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Enemy at the Gates (March 21/01)

The opening sequence of Enemy at the Gates resembles the opening of Saving Private Ryan, which might explain why it's virtually impossible to find a review for this film that doesn't compare it to Spielberg's war epic. It's World War II and the Russian army is heading into Stalingrad to fight the Germans. Coming in by boat, they find themselves under attack from German warplanes. Soldiers foolish enough to jump overboard in terror are quickly shot by their own commanding officers. A gruesome battle ensues, and one Russian soldier (Jude Law) survives and kills five German officers with his sniper rifle. A fellow Russian (Joseph Fiennes) also survives and turns Law into a hero. The Germans don't like the idea of a hero running around getting morale up, so they send in a deadly sniper (Ed Harris) to eliminate the threat. Also on hand is a fiery female soldier that falls in love with Law, while Fiennes helplessly looks on.

Enemy at the Gates is a good movie that could have been great, if not for its inflated running time. For the first hour or so, it's a riveting and exciting film. The mano-e-mano scenes with Harris and Law are terrific; they're suspenseful and tense, and it was great to see these two great actors at peak form. But then the movie just sort of goes on and on....and on. Add to that a silly love triangle subplot, and you have a movie that could easily have lost 45 minutes and been great.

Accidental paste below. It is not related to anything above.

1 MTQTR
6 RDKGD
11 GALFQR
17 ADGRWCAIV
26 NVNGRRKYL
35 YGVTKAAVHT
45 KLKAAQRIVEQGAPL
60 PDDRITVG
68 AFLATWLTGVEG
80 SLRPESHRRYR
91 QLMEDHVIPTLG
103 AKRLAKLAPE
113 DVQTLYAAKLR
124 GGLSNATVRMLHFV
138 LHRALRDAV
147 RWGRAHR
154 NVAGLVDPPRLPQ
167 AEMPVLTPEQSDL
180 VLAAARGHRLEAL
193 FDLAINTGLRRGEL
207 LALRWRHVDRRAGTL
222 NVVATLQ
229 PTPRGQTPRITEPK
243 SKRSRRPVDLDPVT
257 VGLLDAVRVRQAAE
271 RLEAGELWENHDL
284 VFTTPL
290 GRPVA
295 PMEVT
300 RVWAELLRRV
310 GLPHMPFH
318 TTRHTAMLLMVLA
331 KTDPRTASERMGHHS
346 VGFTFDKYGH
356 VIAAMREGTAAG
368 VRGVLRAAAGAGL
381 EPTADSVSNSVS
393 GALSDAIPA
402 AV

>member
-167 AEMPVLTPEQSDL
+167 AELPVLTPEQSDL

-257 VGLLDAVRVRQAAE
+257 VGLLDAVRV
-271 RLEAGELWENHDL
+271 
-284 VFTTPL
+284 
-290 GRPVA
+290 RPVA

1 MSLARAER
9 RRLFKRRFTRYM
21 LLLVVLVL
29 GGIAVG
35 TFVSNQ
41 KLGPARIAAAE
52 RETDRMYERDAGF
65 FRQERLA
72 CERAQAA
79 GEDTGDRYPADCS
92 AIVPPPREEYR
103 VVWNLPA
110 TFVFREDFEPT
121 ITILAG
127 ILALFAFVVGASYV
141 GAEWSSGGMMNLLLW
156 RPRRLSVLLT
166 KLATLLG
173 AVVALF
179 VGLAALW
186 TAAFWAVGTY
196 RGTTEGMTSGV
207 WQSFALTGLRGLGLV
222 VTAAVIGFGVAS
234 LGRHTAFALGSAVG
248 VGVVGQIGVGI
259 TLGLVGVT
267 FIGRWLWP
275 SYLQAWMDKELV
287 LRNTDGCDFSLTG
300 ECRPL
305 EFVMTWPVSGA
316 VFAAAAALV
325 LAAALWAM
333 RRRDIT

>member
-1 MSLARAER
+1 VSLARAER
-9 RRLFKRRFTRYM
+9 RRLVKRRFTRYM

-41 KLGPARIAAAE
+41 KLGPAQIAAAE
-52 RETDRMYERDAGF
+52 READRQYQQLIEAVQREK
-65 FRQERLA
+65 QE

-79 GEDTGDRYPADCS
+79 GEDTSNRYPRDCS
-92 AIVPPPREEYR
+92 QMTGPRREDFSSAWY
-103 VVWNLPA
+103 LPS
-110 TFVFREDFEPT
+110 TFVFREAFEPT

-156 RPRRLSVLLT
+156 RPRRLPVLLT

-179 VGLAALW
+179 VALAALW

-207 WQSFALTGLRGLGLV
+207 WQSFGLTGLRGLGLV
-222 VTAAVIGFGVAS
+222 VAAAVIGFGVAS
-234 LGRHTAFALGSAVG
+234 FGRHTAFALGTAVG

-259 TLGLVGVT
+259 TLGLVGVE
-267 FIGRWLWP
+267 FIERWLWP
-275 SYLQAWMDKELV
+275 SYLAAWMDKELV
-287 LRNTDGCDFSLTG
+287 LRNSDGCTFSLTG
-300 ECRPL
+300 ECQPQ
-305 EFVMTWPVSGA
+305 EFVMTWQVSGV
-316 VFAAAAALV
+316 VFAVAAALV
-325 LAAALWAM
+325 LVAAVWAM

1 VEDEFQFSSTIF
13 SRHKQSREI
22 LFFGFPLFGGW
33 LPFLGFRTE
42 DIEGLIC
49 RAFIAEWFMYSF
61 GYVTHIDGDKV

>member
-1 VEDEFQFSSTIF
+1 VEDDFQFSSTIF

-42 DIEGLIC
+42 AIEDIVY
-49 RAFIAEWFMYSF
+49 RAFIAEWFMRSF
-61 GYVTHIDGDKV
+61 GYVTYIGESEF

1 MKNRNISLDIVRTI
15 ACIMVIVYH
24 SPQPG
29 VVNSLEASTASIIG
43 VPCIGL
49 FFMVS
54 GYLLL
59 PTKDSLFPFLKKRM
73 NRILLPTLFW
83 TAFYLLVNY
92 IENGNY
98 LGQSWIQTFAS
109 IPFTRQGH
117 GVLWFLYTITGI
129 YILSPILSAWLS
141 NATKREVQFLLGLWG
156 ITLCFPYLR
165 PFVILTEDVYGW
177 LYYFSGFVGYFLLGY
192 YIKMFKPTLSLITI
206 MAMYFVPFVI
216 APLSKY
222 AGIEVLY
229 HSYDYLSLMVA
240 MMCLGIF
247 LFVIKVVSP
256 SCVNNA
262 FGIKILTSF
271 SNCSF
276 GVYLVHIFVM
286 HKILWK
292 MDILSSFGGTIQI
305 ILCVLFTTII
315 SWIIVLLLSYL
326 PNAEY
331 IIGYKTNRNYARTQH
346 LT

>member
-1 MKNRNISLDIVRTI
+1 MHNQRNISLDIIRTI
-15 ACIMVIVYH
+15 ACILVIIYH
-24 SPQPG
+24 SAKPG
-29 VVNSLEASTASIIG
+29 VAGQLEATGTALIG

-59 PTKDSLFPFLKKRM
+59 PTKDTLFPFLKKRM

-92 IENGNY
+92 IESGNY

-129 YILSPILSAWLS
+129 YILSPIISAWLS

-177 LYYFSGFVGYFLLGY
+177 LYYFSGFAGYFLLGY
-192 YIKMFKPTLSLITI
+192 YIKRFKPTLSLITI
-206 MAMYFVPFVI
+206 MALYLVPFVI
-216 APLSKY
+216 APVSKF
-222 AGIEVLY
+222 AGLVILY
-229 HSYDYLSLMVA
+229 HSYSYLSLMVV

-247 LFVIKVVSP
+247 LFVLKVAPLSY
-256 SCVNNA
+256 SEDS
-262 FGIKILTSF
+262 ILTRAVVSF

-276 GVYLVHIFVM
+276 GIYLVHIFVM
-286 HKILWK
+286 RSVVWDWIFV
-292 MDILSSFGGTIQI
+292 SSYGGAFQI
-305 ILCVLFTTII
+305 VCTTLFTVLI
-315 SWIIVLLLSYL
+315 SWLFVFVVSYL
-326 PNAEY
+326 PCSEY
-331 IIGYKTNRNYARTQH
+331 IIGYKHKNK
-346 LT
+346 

But before it becomes tedious, there is a lot to like about Enemy at the Gates. First and foremost is Jude Law. The best thing about The Talented Mr. Ripley, Law finally gets a role that showcases his talent. He has to be cocky and tough, while still appearing sympathetic enough to warrant the love story with Weisz, and he pulls it off. Ditto Harris. His steely-eyed gaze is on full display here, and he plays this evil character with humanity. The temptation must have been there to go full-out evil (a la Kiefer Sutherland in Eye for an Eye), but Harris plays the character as a guy doing a job and nothing more. Fiennes and Weisz are good, but uninteresting. The focus of the film should have been on Law and Harris, and not the silly love triangle.

Some of the sniping scenes are quite exciting, though it did become a little laughable the way soldiers kept accompanying Law on various escapades, only to get shot in the head by Harris. I would imagine there would come a point at which a to-be-recruited soldier would simply shake his head and say "nothin' doing!" But nevertheless, those scenes are quite good, although many critics have complained that they're not suspenseful, since you know neither of them can die until the end. Well, the same can be said about virtually any action film. No, the suspense comes from wondering what these two crack shots will do next. I particularly enjoyed the look of satisfaction on Harris' face after shooting a piece of string employed by Law to retrieve a rifle.

Enemy at the Gates won't be recognized come Oscar time, but had the love story angle of the movie been excised, I have no doubt the film would have been as heralded as Saving Private Ryan.

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© David Nusair